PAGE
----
Article/Report  |   August 2007
The Discriminant Accuracy of a Grammatical Measure With Latino English-Speaking Children
 
Author Notes
  • Contact author: Vera F. Gutiérrez-Clellen, School of Speech, Language, and Hearing Sciences, San Diego State University, 5500 Campanile Drive, San Diego, CA 92182-1518. E-mail: vclellen@mail.sdsu.edu.
  • © 2007 American Speech-Language-Hearing AssociationAmerican Speech-Language-Hearing Association
Article Information
Special Populations / Cultural & Linguistic Diversity / Language
Article/Report   |   August 2007
The Discriminant Accuracy of a Grammatical Measure With Latino English-Speaking Children
Journal of Speech, Language, and Hearing Research, August 2007, Vol. 50, 968-981. doi:10.1044/1092-4388(2007/068)
History: Received October 20, 2005 , Revised May 8, 2006 , Accepted October 5, 2006
 
Journal of Speech, Language, and Hearing Research, August 2007, Vol. 50, 968-981. doi:10.1044/1092-4388(2007/068)
History: Received October 20, 2005; Revised May 8, 2006; Accepted October 5, 2006
Web of Science® Times Cited: 22

Purpose: To evaluate the discriminant accuracy of a grammatical measure for the identification of language impairment (LI) in Latino English-speaking children. Specifically, the study examined the diagnostic accuracy of the Test of English Morphosyntax (E-MST; Peña, Gutiérrez-Clellen, Iglesias, Goldstein, & Bedore (n.d.)  to determine (a) whether use and exposure to Spanish had an effect on the performance of bilingual children compared with monolingual Latino children and (b) whether dialectal differences within Latino English speakers might result in performance differences and a greater incidence of misclassifications for children from Caribbean English backgrounds.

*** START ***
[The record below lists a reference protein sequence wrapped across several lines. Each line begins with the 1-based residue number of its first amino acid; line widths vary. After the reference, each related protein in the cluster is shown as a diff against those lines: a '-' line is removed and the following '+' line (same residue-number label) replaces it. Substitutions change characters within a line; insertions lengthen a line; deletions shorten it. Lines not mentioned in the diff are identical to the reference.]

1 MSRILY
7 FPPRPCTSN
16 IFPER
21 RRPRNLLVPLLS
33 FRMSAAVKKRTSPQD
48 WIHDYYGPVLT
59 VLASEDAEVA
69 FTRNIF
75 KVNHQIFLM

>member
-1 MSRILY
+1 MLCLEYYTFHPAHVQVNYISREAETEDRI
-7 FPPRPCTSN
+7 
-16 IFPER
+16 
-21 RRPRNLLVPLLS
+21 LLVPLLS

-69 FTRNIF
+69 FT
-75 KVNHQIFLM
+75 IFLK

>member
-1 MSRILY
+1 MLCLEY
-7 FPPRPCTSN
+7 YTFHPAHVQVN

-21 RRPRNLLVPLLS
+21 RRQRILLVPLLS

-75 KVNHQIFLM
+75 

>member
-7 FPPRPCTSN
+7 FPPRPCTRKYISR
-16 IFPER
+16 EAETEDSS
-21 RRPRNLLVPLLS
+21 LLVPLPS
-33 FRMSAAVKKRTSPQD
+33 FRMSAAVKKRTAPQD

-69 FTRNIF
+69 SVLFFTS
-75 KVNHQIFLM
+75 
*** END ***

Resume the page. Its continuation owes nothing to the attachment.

Method: One hundred and eleven children (i.e., 59 children with typical language development and 52 children with LI) were sampled from the Southwest and Northeast regions of the U.S. Southwestern children were of Mexican origin. Children from the Northeast were from Puerto Rican or Dominican backgrounds. Linear discriminant analyses evaluating group classifications on the basis of the E-MST were performed on exploratory and confirmatory data sets across 3 groups: Southwestern English-only proficient (SW EP) children, Southwestern English-dominant bilingual (SW EDB) children, and Northeastern (NE) children.

Results: Results of the exploratory discriminant analyses indicated good sensitivity for the SW EP children. The discriminant functions derived from the exploratory analysis were able to predict group membership in confirmatory discriminant analyses with fair sensitivity and good specificity for the SW EDB children and with fair sensitivity but poor specificity for the NE children. Children who were English-dominant bilingual were not more likely to be misclassified compared with their English-only proficient peers. However, nonmainstream English dialect differences appeared to affect classification accuracy and resulted in a greater number of misclassifications for the NE children with typical language development.

Conclusion: The measure seems to be suitable for identifying LI in SW children who are exposed to Spanish and/or who are English-dominant bilingual. Additional assessment tools will be needed to rule out the disorder in children who are exposed to African American or Caribbean English dialects.

Acknowledgments
This project was partially supported by Grant 1-DC-8-2100 from the National Institute on Deafness and Other Communication Disorders and by Grant 5 R25 GM58906-06 from the National Institute of General Medical Sciences San Diego State University Minority Biomedical Research Support Program. We are grateful to Lisa Bedore, Janet Calderón, Brian Goldstein, Aquiles Iglesias, Ellen Stubbe Kester, and Elizabeth Peña for their invaluable assistance with many phases of the data collection. We would also like to extend our thanks to Darrell Sabers for his expert advice in test development and to Lorena Cataño for her help with data management and analysis.
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